Top 30 Drama Anime: Best Series & Movies Of All TimeThis post may contain affiliate links. If you buy something we may get a small commission at no extra cost to you. (Learn more).
Everyone loves good characters. And while every single anime has characters (obviously) sometimes they take a back seat to plot, production, or premise.
That’s not necessarily a bad thing – not at all! – as some of my favorite anime have strong characters in exaggerated or dynamic plots.
But sometimes I want to feel the characters emotions, relate to them in situations close to home.
That’s where the loosely defined drama genre comes in! The anime on this list prioritize interpersonal reactions and melodramatic plot beats. Whether they be romantic, introspective, or historical, we’ve got you covered.
The aim here is covering awesome dramatic anime with strong character writing, subtext, metaphors, or individual growth.
30. Hi Score Girl
Yaguchi isn’t good with people.
What he is good at is gaming.
Set throughout the 90s, High School Girl chronicles the age of arcade gaming into the rise of the console market, telling a compelling romantic drama as it does.
When he meets Oono, a quiet rich girl with killer Street Fighter abilities, he develops a quick rivalry that gradually evolves into something more.
29. Tokyo Magnitude 8.0
Mirai does not appreciate her family, always comparing the richer or more intimate relationships of her classmates.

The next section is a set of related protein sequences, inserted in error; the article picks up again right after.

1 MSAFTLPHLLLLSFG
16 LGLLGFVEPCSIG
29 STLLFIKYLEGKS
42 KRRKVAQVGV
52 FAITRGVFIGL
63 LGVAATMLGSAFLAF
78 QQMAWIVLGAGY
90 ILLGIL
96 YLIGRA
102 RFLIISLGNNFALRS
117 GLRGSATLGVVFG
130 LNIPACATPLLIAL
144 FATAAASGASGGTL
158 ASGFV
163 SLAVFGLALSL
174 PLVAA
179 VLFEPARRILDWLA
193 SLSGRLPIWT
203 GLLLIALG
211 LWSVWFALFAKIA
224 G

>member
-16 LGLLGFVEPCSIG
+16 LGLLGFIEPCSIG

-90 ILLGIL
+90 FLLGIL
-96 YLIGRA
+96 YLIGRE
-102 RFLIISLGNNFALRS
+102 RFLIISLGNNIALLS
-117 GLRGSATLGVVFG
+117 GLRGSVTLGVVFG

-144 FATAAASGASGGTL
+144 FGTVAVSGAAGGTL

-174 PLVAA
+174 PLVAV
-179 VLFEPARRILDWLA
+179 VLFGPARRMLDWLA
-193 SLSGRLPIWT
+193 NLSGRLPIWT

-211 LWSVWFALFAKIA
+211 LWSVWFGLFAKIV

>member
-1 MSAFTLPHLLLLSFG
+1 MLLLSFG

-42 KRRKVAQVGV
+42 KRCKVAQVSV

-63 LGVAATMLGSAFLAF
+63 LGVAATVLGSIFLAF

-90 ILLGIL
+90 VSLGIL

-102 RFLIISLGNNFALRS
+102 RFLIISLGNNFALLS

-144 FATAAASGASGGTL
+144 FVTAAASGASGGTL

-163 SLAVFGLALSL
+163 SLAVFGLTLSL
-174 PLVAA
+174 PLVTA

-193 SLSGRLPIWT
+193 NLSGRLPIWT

One day, her and her brother end up separated from their parents far from home. When a gargantuan magnitude 8.0 earthquake shakes Japan to its knees.
Mari Kusakabe, a single mother, bumps into the siblings and promises to return them home.
This anime tells that journey, with twists and turns along the way, never getting in the way of a touching and realistic portrayal of environmental destruction all too familiar to Japan.
28. The Flower We Saw That Day
Jinta Yadomi and his friends went through a tragedy when they were children.
Their friend Honma died, and it affected each of them differently.
In his teenage years, Jinta suddenly starts seeing the ghost of Honma, and is prompted to contact those old friends to try help her move on.
The Flower We Saw That Day is short yet sweet. Able to channel an engaging story at a quick pace and get a tear out of you in the process.
27. Haibane Renmei
Rokka emerges from her cocoon in an ethereal village surrounded by towering walls.
She doesn’t remember who she used to be, nor how she got there.
Luckily, she isn’t alone. She’s welcomed by many similar people – each with little grey wings and a glowing halo.